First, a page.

easy to forget that reading is supposed to be fun. I am as inclined
to pick up a heady, weighty tome as much as the next guy, but once
in a while --- like every couple of days --- I like to kick back
and read something that isn't going to improve my life or a work
that has not been blessed by the god of self-importance. This week,
NATURAL SUSPECT is just the berries.
NATURAL SUSPECT is a collaboration of sorts. William Bernhardt
starts things out with an opening chapter that sets things up.
Bernhardt's cast of characters --- and what a bunch of characters
these are, believe me --- consists of Arthur Hightower, a captain
of industry who is 350 pounds of horse manure packed into a 50
pound bag; Julia, his gold-digging lush of a wife; their obnoxious
offspring Morgan and Marilyn; and Sissy, Morgan's nymphet wife.
Arthur isn't around too long, and his untimely demise sets up a
classic whodunit with no lack of suspects.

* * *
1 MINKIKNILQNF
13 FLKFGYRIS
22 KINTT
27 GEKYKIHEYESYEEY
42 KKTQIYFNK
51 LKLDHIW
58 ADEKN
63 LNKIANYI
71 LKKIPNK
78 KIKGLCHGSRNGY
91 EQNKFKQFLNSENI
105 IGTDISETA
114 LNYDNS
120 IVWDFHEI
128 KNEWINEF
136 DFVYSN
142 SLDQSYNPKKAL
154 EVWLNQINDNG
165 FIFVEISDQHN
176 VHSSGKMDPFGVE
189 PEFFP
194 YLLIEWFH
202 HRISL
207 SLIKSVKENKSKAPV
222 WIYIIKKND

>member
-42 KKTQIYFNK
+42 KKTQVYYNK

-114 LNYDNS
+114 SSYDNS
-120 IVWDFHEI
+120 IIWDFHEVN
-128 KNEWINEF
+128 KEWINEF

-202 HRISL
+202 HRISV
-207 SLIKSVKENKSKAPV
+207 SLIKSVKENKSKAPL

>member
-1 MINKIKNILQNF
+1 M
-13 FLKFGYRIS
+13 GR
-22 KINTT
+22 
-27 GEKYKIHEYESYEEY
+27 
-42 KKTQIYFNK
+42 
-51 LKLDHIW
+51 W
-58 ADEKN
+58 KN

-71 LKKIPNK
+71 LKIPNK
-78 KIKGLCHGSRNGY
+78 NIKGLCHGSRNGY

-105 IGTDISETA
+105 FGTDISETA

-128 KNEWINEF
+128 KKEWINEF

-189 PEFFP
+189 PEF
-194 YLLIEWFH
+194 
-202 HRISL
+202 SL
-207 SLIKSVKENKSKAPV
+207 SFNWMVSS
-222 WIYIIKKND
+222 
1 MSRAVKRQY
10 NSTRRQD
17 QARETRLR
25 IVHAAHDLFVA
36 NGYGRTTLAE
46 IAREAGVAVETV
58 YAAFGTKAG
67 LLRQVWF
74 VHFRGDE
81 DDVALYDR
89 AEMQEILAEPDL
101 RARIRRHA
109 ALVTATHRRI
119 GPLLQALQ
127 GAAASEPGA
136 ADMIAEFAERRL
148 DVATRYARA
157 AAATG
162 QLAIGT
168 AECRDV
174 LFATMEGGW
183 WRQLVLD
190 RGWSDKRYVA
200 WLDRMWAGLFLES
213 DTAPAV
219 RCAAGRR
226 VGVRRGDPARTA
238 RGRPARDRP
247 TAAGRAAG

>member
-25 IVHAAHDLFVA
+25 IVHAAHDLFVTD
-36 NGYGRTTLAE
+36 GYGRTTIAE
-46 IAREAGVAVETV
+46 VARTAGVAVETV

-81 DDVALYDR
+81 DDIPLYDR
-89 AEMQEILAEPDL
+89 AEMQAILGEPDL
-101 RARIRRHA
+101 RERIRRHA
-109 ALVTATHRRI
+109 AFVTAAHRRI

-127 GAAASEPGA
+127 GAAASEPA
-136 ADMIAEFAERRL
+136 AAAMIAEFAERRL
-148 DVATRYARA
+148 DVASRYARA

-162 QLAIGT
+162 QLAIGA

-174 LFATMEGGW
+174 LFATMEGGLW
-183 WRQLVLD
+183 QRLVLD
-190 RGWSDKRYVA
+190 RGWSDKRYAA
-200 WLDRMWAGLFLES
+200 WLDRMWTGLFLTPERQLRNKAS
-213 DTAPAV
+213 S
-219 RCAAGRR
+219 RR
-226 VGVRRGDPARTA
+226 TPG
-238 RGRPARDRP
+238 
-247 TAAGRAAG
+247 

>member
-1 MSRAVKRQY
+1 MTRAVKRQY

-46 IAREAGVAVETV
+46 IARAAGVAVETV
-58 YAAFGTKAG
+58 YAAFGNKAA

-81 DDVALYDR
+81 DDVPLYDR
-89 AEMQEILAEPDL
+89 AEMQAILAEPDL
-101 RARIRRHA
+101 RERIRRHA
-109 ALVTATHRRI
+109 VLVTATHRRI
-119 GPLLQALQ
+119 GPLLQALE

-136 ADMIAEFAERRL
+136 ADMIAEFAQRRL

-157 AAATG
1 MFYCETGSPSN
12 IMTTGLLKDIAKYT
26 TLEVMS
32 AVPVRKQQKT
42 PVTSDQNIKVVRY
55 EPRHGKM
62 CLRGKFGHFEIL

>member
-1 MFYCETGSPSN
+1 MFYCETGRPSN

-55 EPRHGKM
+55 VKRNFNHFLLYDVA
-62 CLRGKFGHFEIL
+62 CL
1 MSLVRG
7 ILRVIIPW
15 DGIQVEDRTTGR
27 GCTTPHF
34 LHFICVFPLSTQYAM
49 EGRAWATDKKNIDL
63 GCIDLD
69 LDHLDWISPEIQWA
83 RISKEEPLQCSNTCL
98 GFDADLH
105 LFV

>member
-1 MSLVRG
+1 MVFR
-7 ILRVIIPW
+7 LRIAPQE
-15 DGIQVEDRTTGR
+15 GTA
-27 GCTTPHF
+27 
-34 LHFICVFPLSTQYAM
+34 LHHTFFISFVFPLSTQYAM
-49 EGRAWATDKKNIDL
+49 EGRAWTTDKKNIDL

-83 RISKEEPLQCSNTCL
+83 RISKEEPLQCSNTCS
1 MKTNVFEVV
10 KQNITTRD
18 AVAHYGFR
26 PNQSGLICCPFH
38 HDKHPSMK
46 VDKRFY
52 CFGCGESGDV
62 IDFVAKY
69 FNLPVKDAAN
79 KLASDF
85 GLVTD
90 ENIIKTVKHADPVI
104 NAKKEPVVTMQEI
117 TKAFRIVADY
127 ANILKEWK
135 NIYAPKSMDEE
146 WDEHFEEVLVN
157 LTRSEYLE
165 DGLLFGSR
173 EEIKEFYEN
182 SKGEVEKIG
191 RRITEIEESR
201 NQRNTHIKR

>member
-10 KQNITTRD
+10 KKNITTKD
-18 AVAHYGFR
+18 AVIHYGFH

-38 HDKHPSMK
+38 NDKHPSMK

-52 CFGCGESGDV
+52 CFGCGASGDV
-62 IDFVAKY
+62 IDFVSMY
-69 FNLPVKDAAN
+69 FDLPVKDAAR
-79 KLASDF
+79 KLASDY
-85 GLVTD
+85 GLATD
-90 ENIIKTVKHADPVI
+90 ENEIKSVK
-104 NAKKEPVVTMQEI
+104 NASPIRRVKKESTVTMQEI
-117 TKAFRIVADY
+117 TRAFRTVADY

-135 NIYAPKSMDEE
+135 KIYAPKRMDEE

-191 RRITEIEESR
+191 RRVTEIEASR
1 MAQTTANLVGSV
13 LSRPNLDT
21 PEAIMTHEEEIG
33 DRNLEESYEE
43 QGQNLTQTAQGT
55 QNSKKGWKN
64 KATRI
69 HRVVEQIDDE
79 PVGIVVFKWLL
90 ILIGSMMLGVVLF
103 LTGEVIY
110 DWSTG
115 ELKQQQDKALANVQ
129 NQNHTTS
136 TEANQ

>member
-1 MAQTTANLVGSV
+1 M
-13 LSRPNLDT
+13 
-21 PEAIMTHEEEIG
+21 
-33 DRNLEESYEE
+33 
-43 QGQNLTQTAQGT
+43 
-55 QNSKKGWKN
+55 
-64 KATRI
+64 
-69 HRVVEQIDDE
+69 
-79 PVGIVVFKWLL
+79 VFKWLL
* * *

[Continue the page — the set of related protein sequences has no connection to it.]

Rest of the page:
Only this isn't your classic whodunit. Bernhardt sent his opening
chapter to another author, who added a chapter, and sent both
chapters off to another author, who added their own chapter. Eleven
authors contributed to the project, including Bernhardt. These
luminaries include Leslie Glass, Gini Hartzmark, John Katzenbach,
John Lescroart, Bonnie MacDougal, Phillip Margolin, Brad Meltzer,
Michael Palmer, Lisa Scottoline, and Laurence Shames. The result is
12 intriguing chapters (and yes, I know there are only 11 authors
listed, so someone --- probably Bernhardt --- wrote 2 chapters)
culminating in an interesting exercise of Screw Your Buddy, as each
author takes things a little further out and then leaves it to the
next author to keep things moving and somehow consistent (or not)
with what has gone before. It isn't long before the reader realizes
that none of the characters is as they seem, as each contributor
takes the tale into places and nooks a